warning_bomb.eps Time to tiptoe on eggshells. Make one false step, and things can get pretty messy.

technicalstuff.eps You don’t really need to know this stuff, but I just like to show off sometimes. Humor me.

remember.eps Well, of course, it’s all memorable material. But these bits are ones you’ll especially want to keep in mind.

Where to Go from Here

Well, keep turning pages, of course. And use the material to make your own Web site the hottest thing there ever was.

One of the hardest parts about getting this book together was categorizing the material in it. Many times, a Web site add-in could’ve been slotted into a different chapter than the one it ended up in because it had multiple features or attributes. So when you’re visiting any of the sites that I mention in this book, be sure to take a good look around. A site that has a great chat room might also have a fine affiliates program. One that offers a good series of Java applets could have some solid tutorials on Web design. A site that has good information on dedicated servers may have the best e-commerce solution for you. I encourage you to browse up a storm.

Additionally, you can go to this book’s companion Web site, at, where you can find links to many of the sites discussed in the book.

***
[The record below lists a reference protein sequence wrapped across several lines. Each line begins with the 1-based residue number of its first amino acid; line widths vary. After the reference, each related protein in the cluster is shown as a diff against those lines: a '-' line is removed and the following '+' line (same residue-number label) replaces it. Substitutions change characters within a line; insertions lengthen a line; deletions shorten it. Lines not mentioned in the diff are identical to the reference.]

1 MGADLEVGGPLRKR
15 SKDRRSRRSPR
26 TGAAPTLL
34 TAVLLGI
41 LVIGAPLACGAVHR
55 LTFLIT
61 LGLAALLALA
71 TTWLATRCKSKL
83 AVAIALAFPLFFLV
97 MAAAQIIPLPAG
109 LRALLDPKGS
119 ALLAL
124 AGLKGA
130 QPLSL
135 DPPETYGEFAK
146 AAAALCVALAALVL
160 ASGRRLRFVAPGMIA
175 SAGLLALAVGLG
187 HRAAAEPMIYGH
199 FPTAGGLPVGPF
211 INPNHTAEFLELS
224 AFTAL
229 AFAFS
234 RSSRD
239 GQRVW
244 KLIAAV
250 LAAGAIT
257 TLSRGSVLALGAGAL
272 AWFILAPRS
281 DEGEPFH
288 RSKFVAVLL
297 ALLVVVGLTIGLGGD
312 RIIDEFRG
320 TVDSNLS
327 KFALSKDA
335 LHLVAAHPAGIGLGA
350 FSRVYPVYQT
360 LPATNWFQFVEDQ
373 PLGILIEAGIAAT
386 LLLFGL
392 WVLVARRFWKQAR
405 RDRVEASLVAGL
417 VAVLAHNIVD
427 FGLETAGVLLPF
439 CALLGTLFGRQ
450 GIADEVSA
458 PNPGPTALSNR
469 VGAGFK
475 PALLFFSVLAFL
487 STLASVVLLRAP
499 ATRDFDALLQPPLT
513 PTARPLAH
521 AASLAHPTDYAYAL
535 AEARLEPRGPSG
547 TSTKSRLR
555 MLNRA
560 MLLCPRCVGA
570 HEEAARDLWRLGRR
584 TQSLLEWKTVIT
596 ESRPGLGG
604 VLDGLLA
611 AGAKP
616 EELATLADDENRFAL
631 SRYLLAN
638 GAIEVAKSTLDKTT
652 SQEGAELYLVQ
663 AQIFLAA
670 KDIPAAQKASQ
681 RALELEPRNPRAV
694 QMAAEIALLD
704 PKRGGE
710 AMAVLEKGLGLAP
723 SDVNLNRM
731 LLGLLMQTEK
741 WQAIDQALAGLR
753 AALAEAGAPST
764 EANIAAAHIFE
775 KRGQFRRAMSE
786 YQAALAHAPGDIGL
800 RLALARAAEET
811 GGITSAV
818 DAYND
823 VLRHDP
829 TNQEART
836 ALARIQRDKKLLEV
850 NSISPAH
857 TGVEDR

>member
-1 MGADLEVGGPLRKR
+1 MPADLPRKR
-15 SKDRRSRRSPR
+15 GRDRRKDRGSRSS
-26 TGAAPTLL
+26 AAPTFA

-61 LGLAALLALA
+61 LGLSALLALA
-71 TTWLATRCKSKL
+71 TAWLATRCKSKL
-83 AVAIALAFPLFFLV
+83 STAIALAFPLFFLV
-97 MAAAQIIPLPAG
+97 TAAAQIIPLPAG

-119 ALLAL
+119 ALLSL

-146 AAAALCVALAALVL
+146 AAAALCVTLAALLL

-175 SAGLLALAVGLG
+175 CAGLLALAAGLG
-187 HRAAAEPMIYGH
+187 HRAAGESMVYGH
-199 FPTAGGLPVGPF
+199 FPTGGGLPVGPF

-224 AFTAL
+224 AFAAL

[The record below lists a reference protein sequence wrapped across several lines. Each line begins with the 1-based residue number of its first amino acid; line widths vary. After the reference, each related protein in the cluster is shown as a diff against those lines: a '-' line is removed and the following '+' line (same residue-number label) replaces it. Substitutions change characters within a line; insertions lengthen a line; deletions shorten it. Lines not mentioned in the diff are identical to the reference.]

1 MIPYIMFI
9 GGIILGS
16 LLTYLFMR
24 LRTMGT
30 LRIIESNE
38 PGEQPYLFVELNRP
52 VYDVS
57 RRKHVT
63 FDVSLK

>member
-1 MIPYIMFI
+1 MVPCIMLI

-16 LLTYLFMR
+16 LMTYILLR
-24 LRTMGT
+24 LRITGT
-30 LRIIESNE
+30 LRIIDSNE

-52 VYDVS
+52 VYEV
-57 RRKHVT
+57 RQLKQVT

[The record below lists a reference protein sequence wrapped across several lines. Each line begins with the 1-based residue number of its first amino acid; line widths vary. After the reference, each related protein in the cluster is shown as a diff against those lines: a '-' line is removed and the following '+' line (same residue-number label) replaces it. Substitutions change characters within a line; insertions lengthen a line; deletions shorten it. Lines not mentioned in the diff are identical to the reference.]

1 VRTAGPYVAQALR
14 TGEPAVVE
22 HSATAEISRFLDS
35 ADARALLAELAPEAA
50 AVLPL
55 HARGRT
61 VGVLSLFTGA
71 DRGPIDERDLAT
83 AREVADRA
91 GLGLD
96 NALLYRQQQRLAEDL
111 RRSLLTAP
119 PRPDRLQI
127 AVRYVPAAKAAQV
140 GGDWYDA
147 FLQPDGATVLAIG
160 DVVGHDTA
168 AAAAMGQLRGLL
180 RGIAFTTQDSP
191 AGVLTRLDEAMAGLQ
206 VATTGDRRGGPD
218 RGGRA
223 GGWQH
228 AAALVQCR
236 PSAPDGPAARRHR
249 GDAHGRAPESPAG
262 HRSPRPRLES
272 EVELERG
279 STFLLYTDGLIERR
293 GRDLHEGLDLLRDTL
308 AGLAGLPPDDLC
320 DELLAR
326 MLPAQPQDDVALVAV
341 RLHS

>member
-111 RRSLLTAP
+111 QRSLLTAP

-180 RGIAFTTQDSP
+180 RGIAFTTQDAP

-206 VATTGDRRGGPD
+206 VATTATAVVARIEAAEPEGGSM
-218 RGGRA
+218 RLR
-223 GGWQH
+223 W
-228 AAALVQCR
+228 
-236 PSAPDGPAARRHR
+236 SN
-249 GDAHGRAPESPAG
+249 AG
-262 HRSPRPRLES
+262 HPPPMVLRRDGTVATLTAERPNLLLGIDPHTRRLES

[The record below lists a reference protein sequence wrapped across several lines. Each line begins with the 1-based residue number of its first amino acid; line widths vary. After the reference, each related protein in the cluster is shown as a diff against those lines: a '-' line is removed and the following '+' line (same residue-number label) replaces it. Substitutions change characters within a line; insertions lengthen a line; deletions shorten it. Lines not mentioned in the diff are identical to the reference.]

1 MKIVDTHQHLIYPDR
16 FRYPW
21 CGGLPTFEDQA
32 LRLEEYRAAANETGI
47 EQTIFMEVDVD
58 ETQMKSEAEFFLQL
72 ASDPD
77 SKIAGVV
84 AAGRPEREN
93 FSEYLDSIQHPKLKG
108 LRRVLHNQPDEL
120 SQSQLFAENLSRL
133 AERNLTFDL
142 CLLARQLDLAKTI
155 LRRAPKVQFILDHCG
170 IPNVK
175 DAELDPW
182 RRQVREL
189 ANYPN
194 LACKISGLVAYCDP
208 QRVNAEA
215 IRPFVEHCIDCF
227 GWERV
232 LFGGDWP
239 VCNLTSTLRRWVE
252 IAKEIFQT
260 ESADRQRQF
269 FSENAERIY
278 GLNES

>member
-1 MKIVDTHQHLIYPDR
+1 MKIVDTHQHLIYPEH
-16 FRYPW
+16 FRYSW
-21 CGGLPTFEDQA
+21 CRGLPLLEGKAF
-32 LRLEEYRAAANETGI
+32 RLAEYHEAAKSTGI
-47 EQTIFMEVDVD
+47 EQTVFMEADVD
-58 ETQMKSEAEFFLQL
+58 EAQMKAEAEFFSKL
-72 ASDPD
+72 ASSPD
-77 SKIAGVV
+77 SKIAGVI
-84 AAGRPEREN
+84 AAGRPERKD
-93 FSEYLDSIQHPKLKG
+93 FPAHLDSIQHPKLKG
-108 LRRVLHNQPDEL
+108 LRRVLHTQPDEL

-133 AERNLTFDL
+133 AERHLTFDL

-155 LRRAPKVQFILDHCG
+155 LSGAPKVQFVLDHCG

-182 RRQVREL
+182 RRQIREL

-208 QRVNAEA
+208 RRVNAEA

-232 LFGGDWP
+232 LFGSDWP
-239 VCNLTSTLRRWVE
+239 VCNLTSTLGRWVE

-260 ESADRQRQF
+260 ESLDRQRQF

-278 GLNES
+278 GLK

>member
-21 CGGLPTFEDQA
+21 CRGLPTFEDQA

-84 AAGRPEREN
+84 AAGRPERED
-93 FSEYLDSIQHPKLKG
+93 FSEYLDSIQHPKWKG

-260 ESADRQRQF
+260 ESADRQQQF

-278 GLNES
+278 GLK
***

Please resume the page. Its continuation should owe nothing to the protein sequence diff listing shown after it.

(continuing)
Part I

Building Your First Web Site


In this part . . .

I start off by covering all the things you need to know to put together a Web site. Chapter 1 shows you the differences between a random bunch of Web pages and a coherent Web site, while Chapter 2 is a quick refresher course in basic HTML. Chapter 3 goes into some more advanced areas like tables. Chapter 4 shows you how to use a WYSIWYG editor to visually design your pages. Finally, Chapter 5 gives you everything you need to know about different Web-hosting options.

Chapter 1

Planning for Good Site Design

In This Chapter

Determining your site’s purpose

Analyzing the audience

Appealing to visitors

Keeping your site lean

People argue about what the number-one factor in quality Web site design is, and they probably always will. Some say great graphics are the key. Others say worthwhile information is everything. Still others think that ease of use is the most important factor. I’m not so sure that there’s such a thing as a linear ranking for these kinds of things. After all, a good-looking site that doesn’t work well is useless. A site with a combination of good content and lousy graphics is nothing to crow about either. This book shows you how to do it all and how it all fits together to make a Web site that’s actually worth visiting. If you want to get the basics of Web page structure down pat, check out Chapters 2 and 3 on HTML; for the lowdown on graphic design, make sure you spend some time with Chapter 7.